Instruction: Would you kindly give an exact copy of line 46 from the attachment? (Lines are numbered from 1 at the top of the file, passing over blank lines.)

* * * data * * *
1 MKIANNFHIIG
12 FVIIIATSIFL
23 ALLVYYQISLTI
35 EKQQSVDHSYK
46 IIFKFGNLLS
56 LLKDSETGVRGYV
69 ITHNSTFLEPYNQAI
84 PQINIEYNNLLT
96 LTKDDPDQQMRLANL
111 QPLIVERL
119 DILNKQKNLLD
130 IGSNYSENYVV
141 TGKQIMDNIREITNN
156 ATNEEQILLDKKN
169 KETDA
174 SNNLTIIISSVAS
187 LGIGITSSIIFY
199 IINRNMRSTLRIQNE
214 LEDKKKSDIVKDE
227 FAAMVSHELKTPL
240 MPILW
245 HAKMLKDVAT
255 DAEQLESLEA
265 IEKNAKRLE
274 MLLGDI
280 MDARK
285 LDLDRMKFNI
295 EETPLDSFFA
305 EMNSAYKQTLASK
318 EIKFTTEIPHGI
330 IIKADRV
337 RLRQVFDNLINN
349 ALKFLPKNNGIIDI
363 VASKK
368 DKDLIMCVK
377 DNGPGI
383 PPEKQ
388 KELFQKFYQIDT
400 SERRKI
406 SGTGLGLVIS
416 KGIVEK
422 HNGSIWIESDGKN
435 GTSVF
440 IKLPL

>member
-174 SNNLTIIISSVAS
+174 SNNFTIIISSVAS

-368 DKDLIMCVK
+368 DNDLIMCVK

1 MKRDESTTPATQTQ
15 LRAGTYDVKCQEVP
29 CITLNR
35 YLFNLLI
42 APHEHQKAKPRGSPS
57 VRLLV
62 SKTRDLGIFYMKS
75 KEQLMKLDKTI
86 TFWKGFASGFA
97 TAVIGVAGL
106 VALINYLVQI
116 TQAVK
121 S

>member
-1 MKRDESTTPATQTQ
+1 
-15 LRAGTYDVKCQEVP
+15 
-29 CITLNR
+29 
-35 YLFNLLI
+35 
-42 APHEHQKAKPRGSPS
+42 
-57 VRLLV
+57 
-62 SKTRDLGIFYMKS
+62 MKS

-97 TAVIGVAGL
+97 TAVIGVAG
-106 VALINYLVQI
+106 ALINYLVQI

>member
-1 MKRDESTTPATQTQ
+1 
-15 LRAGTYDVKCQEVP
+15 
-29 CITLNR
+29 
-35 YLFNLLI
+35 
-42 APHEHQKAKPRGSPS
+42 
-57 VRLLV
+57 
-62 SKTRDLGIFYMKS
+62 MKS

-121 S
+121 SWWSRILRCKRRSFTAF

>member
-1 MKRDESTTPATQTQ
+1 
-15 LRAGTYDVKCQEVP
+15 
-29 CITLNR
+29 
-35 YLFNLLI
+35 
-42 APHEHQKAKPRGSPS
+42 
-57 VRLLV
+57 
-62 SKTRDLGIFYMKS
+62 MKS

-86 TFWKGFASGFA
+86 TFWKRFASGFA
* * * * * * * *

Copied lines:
-174 SNNLTIIISSVAS